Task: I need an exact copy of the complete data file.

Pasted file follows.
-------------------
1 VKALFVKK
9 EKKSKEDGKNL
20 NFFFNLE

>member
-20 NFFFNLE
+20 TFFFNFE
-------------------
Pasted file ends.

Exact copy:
1 VKALFVKK
9 EKKSKEDGKNL
20 NFFFNLE

>member
-20 NFFFNLE
+20 TFFFNFE